A Small Gesture With a Big Impact


Mia Adams is a high school student and member of a School on Wheels Club at her school. She spends her evenings tutoring children.  Mia is being mentored by SOWMA board member and tutor Carol Augustyniak Marcus.  Mia wrote this piece for "The Daily Olivian," the official newspaper of Oliver Ames High School.  

This matters to me. And I hope it will matter to other students too. Last year I started tutoring homeless children for School on Wheels, and it truly changed my life. But there was one instance that affected me the most and left me with the most rewarding feeling I have ever experienced in my life. After my third or fourth week of tutoring one fifth-grade girl, I thought she would like some additional school supplies. Before the next session, I put together pencil cases full of all new school supplies for her and her two younger siblings. Filling the pencil cases for the children was just an instinct for me, and I didn’t think that deeply into it.

The next week when I saw her and her siblings at tutoring, I had to wait until the end of the session to give them their cases. When I gave them the bags, their father was there to pick them up. He watched as I handed each of his three children bags full of goodies. I will never forget the look on each child’s face. I have never seen anyone more grateful for anything in my life.

You always hear adults tell you to be thankful for what you have, and I have never been ungrateful. But this moment changed what being thankful means for me.

The next thing that I remember is their father hugging me and thanking me. Each child, even the four year old boy, gave me a big hug. That little boy quickly opened his case and pulled out a random pencil that I mindlessly put in his bag. He looked at me and told me that he was “so excited because he could finally write a story.”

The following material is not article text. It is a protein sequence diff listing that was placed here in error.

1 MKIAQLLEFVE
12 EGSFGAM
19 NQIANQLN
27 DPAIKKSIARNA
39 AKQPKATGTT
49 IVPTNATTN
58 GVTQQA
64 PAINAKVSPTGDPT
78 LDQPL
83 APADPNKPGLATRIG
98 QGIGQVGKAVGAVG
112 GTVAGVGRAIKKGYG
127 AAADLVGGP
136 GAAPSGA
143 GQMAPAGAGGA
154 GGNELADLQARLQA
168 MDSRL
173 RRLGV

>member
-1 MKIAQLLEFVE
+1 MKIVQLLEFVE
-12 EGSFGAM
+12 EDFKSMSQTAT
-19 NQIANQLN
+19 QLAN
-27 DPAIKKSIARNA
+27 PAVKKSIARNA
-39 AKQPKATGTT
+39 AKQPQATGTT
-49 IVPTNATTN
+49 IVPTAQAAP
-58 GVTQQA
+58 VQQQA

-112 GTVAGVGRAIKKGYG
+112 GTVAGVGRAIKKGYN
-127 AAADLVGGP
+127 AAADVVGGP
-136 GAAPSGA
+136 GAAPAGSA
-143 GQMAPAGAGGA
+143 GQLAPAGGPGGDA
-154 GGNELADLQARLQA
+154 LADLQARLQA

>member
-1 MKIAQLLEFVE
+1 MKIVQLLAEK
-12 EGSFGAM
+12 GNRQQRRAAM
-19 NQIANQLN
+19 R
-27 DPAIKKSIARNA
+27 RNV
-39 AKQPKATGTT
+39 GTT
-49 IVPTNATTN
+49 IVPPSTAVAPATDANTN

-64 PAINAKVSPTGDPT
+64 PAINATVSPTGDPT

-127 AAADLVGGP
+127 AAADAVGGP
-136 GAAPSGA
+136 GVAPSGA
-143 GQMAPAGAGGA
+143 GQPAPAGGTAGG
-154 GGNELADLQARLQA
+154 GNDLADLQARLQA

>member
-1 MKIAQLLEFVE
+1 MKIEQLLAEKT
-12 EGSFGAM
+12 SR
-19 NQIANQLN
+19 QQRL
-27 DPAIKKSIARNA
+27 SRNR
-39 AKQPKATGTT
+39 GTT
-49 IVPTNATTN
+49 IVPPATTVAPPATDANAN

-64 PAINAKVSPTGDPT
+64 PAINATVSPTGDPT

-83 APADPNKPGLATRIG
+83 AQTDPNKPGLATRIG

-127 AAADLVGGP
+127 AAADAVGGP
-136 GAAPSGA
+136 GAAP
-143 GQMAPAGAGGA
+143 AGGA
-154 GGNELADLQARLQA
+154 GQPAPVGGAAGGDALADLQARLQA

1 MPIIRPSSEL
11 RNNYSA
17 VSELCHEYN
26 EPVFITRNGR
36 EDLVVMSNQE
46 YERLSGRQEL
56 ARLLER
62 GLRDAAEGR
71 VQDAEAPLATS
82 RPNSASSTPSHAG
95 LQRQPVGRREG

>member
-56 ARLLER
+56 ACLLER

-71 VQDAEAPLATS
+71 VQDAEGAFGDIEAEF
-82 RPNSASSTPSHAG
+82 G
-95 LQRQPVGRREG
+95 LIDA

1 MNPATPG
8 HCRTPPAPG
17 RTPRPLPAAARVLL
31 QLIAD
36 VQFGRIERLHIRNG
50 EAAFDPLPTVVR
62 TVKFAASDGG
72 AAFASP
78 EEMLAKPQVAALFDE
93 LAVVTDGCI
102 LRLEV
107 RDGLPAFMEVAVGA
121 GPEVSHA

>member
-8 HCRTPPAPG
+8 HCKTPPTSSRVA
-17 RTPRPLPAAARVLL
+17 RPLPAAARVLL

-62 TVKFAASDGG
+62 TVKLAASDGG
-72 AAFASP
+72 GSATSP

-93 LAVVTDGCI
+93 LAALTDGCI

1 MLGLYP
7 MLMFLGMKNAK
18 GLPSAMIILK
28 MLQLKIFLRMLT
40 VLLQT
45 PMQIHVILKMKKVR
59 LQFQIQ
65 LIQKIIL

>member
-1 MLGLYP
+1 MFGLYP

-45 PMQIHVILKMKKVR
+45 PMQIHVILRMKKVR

He was jumping up and down after only looking at one pencil. This made me realize that I need to be way more thankful for what I have. I have pencils laying around my house that I haven’t used in probably years. I cannot imagine not being able to write because of not owning a pencil.

After many more “thank-you’s” and hugs, they left, and I went home. That night when I got home, I had tears in my eyes as I told my mother every detail. This small event made me want to continue with my tutoring and do as much as I can for these kids. It added to my passion for School on Wheels, and I hope by sharing this story, it inspires you to help. Joining the School on Wheels club is the start to helping the innocent children that have no control over their situations. The School on Wheels school supply drive is starting very soon, and it reminded me of this time. This matters.

School on Wheels is not only a club at Oliver Ames, but an organization in which you can participate outside of school too. They offer tutoring, mentoring, filling backpacks, and helping with college assistance.



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